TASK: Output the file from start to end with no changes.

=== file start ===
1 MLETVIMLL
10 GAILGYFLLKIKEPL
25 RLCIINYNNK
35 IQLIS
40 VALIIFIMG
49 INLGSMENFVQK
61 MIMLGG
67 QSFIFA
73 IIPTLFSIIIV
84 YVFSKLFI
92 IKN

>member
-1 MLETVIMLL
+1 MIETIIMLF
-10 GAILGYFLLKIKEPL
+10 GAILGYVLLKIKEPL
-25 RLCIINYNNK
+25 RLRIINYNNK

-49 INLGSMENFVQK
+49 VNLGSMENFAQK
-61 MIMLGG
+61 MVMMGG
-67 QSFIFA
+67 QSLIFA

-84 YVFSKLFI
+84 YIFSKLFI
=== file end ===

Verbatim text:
1 MLETVIMLL
10 GAILGYFLLKIKEPL
25 RLCIINYNNK
35 IQLIS
40 VALIIFIMG
49 INLGSMENFVQK
61 MIMLGG
67 QSFIFA
73 IIPTLFSIIIV
84 YVFSKLFI
92 IKN

>member
-1 MLETVIMLL
+1 MIETIIMLF
-10 GAILGYFLLKIKEPL
+10 GAILGYVLLKIKEPL
-25 RLCIINYNNK
+25 RLRIINYNNK

-49 INLGSMENFVQK
+49 VNLGSMENFAQK
-61 MIMLGG
+61 MVMMGG
-67 QSFIFA
+67 QSLIFA

-84 YVFSKLFI
+84 YIFSKLFI